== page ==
With six albums to his credit, blues guitarist and singer Max Allen might be in a position where he doesn’t have a need to enter events like the recent Hard Rock “Battle of the Bands” contest. Or maybe his winning the Indianapolis section of that event was due to his willingness to play for his next break. Can’t hurt, right? Four bands will earn spots on the stage at the Hard Rock Calling festival in London’s Hyde Park this summer. We caught up with Allen after his band won the local throwdown, before he moves on to regional, and possibly national, competition, and more of his regular gigs. He also says they have a new album almost ready to go. Continue reading “Indiana Music: Max Allen and the Hard Rock band battle”
There’s no arguing Max Allen has progressed from a teenage guitar wunderkind to a young-but-maturing blues player with chops. His “Ending Sun” album builds on his base of blues, yet gives listeners a record with a lilting twist.
Inescapable is the reggae/Dave Matthews/Jack Johnson musical thread that runs through the album. The set is less a traditional Stratocaster-driven blues/rock record than an homage to a groovier, smokier day. Lyrically, Allen still takes dives into the Duke Tumatoe school of writing: sassy and ribald words mixing with jamming lead guitar (albeit less than previous records) with plenty of room for the band to breathe. But the album stretches to be more than a record of blues guitar sounds.
From the opener “Three Little Words”, Allen pushes forward his agenda of a polished, powerful production while revealing a Phish and Dead vibe. Though he lets loose a few solos (notably a nearly two-minute guitar fire on “Lazy”) Allen, drummer Shaan France and bass players Dave Robie and Ethan James are steadfast in maintaining a sound that never completely blows into musical jamming territory. That’s a good thing, mind you. This is Allen’s best sounding and most mature record to date.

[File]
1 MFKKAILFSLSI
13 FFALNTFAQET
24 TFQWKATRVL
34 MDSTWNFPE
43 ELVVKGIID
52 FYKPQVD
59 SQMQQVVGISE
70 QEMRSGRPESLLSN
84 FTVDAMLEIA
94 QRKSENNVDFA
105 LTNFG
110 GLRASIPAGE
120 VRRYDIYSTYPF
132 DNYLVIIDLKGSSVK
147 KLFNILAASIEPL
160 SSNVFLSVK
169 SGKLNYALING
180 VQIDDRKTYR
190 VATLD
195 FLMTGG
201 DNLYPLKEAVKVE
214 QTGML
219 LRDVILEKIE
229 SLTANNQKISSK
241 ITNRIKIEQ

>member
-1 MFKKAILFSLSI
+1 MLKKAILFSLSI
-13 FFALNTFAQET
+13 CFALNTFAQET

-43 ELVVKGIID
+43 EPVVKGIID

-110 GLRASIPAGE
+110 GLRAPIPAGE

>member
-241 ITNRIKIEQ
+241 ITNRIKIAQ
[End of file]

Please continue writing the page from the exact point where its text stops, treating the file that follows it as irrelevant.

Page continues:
That said, there are bits of indulgent matter, including the aforementioned “Lazy”, one man’s ode to staying on the couch, watching TV, belching and masturbating. But for every poor man’s Tumatoe moment (and there are a handful – I’m looking at you “Master Bedroom”) there are beautiful chord changes and pieces of music that are his best ever. “Carina’s Song” soars as a mid-tempo lament, with bright major chords into just the right amount of minor chords to color it melancholy. “Know Your Rights” succeeds as a Bob Marley-influenced instruction manual on how to handle the cops when they come a-knockin’.
And then there’s the album closer, a stone-cold killer version of Tupac’s “California Love”, complete with some Auto-Tune and rapping. No song on the record impacts more forcibly, with lyrics or music. Amazing performance from a white blues dude from Indiana. Shows both the depth of Allen’s talent, and the brilliance of Tupac’s songwriting.
It also presents a reason for Allen to continue to grow as a songwriter. His playing, especially live, is simultaneously guttural, gifted and sonically beautiful. His lyrics and writing still have room for some stronger, human condition understanding. Each of his past five albums hints at a deeper talent waiting to come out. This sixth record is a worthy slant to his style, and shows a more versatile side to one of the core blues artists of Indiana.
Max Allen Band
June 4 at Booney’s in Avon, IN – 8187 E. US Hwy 36 (Rockville Rd) – 8:00pm
Max Allen (solo)
July 2 Chateau Thomas Winery, 8235 E 116th St, Fishers – 7:00pm
July 3 The Cabana Room, 36 E Main St, Brownsburg, IN – 9:00pm